Medicare’s Annual Open Enrollment period begins soon. During this time Medicare beneficiaries make important choices that affect their medical costs, the doctors they see and prescription coverage. There is a lot of information about open enrollment out there, yet for many older adults the process can be challenging.
Dr. White, an Internal Medicine specialist and Interim Chief Medical Officer with OptumCare Colorado Springs, provides useful tips and information to help older adults and their caregivers navigate open enrollment. Dr. White has been a part of the medical community in Southern Colorado for nearly 25 years serving as a rural physician in the San Luis Valley of south central Colorado and Colorado Springs.
Q: How do I get Medicare coverage?
A: There are several ways to get Medicare coverage. You can choose Original Medicare (Parts A and B). Part A is hospital coverage and Part B is medical coverage. Coverage is provided by the federal government.
You can also get benefits through a Medicare Advantage plan (called Part C). Medicare Advantage plans combine Part A and Part B coverage. Many plans also include prescription drug coverage (Part D) and offer additional benefits not provided by Original Medicare. Plans are offered by private insurance companies approved by Medicare.
There’s also what’s known as Medicare supplement plans. These plans help cover some of what Medicare Parts A and B don’t pay, such as portions of coinsurance, copayments and deductibles.
Q: What are some of the things I should think about when choosing coverage?
A: Ask yourself these questions to guide your decisions:
- How often do you visit the doctor?
- What prescription medications do you regularly take?
- Do you have a particular doctor, hospital or pharmacy that you want to use?
- Do you have retirement health coverage?
- Would you rather pay less in monthly premiums or pay less out of pocket when you receive health care?
Q: What is the best way to get information to make smart decisions during open enrollment?
A: Before you consider your enrollment options, make sure that the care provider network that you choose includes the doctors you prefer to see. If you like your doctors, confirm that they will be in the care provider network for the health plan you choose. Don’t assume that your doctors will stay in the same network each year.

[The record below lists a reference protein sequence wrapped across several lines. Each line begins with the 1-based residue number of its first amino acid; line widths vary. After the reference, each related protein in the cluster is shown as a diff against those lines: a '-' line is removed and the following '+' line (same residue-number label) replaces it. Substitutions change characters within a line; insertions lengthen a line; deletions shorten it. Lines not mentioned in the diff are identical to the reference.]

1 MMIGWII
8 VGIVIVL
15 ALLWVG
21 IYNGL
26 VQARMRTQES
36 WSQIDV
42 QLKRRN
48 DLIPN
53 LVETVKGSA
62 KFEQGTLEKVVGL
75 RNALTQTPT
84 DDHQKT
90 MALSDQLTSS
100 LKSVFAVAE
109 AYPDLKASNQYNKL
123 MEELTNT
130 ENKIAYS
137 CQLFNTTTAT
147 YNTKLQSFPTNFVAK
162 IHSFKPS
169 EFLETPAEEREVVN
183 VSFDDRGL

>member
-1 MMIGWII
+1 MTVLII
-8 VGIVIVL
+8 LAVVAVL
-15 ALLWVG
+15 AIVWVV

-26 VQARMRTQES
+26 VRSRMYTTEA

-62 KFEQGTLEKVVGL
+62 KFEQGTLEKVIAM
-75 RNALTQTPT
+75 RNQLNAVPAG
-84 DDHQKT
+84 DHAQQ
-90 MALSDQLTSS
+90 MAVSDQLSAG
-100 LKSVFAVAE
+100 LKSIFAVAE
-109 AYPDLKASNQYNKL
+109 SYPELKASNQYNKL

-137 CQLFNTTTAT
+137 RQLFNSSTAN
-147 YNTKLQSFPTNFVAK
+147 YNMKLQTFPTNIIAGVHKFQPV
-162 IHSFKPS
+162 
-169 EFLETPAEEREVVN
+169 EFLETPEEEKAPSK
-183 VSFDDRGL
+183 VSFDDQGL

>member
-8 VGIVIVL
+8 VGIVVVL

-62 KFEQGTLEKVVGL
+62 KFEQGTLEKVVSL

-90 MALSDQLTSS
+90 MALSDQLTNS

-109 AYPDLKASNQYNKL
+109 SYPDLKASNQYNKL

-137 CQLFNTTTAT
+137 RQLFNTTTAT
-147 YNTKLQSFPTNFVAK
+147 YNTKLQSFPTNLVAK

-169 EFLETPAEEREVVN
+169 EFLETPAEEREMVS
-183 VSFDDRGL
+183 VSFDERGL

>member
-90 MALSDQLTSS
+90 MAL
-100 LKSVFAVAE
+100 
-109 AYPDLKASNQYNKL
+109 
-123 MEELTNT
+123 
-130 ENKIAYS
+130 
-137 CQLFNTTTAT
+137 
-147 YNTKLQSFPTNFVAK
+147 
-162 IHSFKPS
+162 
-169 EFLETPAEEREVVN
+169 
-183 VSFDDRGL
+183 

You can Visit the Center for Medicare & Medicaid Services website at www.medicare.gov; call 1-800-MEDICARE, 24 hours a day, seven days a week; or contact Medicare Advantage health plans directly. You can also find helpful information at www.MedicareMadeClear.com.
Another good resource is an independent licensed insurance agent or health plan sales agent. These professionals help Medicare beneficiaries learn about their benefit options, what's going to fit their needs and how they can continue to see the doctors they prefer. They can be especially helpful in explaining health plans that have programs for chronic conditions or cover alternative medicine. Agents typically get paid a commission to sell you a policy, although they offer plans from a number of health plans.
Q: Why is the topic of health care planning so stressful?
A: Health care is a concern for everyone, and people want to make the right decisions that work best for their needs. It can be stressful for caretakers – people who make these decisions for their friends or family members – because they don’t want to make a decision or recommendation that will hurt the Medicare beneficiary financially or otherwise.
Ultimately, the worst response is no decision, where people say, “Well, I won't make a choice, I'll leave everything as-is because I'm comfortable with that.” The more you know and the sooner you know it, you can do your homework, do your research and then make a decision.
Don’t wait until the last minute. Start early and give yourself the time you need to make the decisions that will be right for you.
For more information about how to choose a health plan in Colorado Springs, call 1-866-964-1547.